For the week ending 11 May 2013 / 1 Sivan 5773

The Sky's the Limit!

by Rabbi Yonasan Arenias
Linking Shavuot and the Book of Numbers
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This year, as on most years, the weekly Torah reading on the Shabbat before Shavuot is Parshat Bamidbar. There is a simple connection between this Torah portion and Shavuot. It opens with the words, “G-d spoke to Moshe in the Sinai Desert.” Why does the Torah need to tell us where Moshe was? He and the people had been there for almost an entire year, since the giving of the Torah that was recorded all the way back in the Book of Exodus. By pointing out the place, the Torah is alluding to an important idea: The Torah was given in the Sinai Desert, and not in a populated area, to teach us that just as no one owns the desert, so too no one owns the Torah. It’s free. There’s no copyright holder. Whoever wants a copy can have one. G-d wants us to read it and learn it. What better message to hear at this time, just before the Festival that celebrates the giving of the Torah. And, by the way, it seems that G-d achieved His goal since it’s the best selling book in history!

There is, however, a deeper connection between Shavuot and Bamidbar. Bamidbar opens with G-d instructing Moshe and Aharon to count the Jewish People. Why did they need to be counted now? They had been counted just seven months earlier, so what special event took place now that necessitated a new count? The answer appears in the next chapter of the Torah portion. While counting the people Moshe and Aharon also clarified the tribal lineage of each and every person. When the count was concluded, G-d allocated a new position for each of the tribes, and each person now knew where to go.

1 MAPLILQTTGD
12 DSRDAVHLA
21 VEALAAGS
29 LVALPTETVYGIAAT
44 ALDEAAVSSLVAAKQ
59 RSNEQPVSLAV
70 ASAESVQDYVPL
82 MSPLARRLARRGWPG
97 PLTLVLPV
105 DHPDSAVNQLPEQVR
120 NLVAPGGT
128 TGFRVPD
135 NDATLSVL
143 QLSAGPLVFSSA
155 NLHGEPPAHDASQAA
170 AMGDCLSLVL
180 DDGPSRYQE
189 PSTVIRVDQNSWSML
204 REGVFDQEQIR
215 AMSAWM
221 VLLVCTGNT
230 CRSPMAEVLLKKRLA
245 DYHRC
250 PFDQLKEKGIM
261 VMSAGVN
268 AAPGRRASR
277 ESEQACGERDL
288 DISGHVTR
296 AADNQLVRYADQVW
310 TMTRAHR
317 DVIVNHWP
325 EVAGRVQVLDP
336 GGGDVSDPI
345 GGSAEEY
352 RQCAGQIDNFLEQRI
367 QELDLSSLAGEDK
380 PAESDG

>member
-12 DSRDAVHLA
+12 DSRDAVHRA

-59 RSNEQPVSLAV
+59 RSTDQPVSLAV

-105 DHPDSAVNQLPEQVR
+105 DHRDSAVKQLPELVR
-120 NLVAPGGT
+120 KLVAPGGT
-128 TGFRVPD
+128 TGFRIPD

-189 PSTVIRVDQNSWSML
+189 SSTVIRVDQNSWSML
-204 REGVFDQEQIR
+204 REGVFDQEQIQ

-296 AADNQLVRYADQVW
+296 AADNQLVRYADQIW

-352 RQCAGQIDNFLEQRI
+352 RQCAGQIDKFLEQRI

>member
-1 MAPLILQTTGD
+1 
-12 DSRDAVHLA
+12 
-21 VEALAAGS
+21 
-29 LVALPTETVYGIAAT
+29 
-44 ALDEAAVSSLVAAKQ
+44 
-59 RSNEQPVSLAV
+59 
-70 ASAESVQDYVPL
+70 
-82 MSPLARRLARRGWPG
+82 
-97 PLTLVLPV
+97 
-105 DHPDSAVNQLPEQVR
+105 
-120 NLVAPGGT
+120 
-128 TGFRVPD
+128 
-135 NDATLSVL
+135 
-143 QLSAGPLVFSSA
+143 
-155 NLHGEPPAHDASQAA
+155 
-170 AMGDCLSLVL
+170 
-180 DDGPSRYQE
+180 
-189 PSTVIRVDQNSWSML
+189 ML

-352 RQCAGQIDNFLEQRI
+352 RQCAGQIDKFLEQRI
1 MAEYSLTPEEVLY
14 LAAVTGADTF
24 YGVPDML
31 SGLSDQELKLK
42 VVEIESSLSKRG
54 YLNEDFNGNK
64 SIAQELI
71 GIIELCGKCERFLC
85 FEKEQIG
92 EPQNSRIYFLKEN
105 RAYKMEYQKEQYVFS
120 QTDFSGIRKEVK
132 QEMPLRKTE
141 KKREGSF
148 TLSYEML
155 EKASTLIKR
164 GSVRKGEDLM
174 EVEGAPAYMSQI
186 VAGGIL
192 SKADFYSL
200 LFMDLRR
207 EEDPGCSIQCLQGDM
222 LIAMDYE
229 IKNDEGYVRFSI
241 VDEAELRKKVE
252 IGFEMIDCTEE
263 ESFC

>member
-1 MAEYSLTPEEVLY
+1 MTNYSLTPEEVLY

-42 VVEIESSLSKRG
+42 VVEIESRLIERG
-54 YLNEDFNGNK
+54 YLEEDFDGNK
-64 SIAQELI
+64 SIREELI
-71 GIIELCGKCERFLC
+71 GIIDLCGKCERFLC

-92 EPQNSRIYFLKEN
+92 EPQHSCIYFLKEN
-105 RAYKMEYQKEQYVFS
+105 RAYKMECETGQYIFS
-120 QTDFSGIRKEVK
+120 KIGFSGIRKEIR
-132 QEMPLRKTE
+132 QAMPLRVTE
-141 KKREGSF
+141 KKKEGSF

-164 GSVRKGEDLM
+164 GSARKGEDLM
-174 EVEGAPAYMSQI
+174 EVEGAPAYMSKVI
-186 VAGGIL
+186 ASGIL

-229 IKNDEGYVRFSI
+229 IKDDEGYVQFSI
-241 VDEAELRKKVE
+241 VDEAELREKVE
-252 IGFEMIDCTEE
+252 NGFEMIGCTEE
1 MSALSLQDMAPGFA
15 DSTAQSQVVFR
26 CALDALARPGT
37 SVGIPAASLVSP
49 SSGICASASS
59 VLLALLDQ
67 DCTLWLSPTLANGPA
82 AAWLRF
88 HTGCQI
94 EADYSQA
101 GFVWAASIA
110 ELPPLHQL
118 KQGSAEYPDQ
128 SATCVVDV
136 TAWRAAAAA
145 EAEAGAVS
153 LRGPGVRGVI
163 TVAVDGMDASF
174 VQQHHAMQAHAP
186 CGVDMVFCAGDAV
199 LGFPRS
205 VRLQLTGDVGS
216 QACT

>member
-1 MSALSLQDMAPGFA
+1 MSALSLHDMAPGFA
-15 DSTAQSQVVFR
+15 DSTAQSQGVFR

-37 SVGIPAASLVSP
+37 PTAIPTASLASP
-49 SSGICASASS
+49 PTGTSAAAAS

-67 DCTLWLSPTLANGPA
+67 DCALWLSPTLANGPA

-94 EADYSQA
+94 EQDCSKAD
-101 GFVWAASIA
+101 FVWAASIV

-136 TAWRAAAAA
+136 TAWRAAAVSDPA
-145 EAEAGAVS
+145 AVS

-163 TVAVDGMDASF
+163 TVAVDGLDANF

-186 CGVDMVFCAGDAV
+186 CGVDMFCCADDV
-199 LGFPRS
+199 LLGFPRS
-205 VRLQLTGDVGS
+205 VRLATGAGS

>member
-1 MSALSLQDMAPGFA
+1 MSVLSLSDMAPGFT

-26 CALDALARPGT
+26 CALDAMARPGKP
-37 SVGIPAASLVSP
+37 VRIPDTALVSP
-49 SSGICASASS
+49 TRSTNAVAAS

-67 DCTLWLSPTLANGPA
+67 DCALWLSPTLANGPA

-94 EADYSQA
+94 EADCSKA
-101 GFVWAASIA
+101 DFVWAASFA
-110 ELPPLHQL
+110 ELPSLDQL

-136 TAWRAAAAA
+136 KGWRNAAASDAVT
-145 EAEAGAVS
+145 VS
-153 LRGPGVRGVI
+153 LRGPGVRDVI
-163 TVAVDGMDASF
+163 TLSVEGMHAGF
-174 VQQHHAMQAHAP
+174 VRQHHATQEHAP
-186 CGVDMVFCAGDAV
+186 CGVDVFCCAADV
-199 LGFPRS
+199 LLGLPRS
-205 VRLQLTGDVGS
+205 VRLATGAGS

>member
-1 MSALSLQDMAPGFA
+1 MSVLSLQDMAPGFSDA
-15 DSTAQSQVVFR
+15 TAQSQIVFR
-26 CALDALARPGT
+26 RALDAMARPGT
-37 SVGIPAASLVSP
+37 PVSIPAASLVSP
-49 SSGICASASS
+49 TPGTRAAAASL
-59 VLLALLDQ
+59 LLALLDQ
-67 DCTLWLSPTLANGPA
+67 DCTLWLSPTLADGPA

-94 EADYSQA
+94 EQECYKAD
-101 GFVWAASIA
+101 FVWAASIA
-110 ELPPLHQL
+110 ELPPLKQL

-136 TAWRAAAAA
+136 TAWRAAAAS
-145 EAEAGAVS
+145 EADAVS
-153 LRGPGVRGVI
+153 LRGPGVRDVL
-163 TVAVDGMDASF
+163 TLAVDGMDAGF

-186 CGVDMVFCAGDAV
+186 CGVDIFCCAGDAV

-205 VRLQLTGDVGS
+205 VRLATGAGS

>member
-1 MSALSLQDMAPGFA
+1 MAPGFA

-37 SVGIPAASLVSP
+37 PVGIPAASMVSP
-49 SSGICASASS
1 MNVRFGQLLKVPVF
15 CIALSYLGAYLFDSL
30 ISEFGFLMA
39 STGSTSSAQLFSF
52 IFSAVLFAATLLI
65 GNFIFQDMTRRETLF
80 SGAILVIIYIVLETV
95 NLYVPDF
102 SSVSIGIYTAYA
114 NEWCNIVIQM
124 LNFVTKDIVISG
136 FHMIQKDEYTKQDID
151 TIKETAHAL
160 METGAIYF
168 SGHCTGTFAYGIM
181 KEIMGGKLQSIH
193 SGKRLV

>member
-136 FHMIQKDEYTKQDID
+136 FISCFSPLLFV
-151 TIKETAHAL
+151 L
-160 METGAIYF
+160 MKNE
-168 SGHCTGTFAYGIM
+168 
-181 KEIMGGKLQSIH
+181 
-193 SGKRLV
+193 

There were four large camps in all, each made up of three tribes, and they camped around the Mishkan (Tabernacle) in the four directions of the compass. The tribe of Levi, which included the priests (Kohanim), encamped a little closer to the Mishkan.

So G-d counted the people in order to rearrange the camp. But why did it need to be rearranged in the first place? To answer this we now need to go back to Shavuot. The experience of standing at the foot of Mount Sinai and hearing G-d speak was an awesome event beyond our comprehension. The Torah tells us what happened: “There was thunder and lightening and a thick cloud over the mountain, and an extremely loud shofar blast… All of Mount Sinai was smoking because G-d had descended upon it in fire” (Ex. 19:16-17). Then the voice [of G-d came] from within the darkness and the mountain was burning with fire” (Deut. 5:20). If that was not enough, the Midrash tells us that G-d did not appear alone. He descended on the mountain with His hosts of ministering angels. There were thousands of them and they were arranged in four camps, with each angel having a special position and role.

When the Jewish people saw this vision of G-d surrounded by Heavenly legions of angels, they desired to be similarly arranged. They longed to be G-d’s “legions on earth,” an organized, united community, with each individual and tribe having a special position and role. They realized that this would bring them even closer to G-d and allow them to fulfill their calling: to be a light unto the nations and reveal G-d’s ways to the world. The people never forgot the experience. They held on to their wish, and eventually G-d granted it. Almost a year after the giving of the Torah, one month after the Mishkan was erected, G-d instructed the people to form four camps, just like the angels.

It is beyond the scope of this article to discuss the significance of the four-camp arrangement and the special qualities and roles of each of the tribes. Suffice it to say that every person and tribe was needed, and had a unique contribution to make. And it had to be made together as a united people.

So now we see that Parshat Bamidbar completes the story of Shavuot. We see that if a person really desires something, G-d fulfills His will. In this very special way, one might indeed say, “The sky is the limit”!

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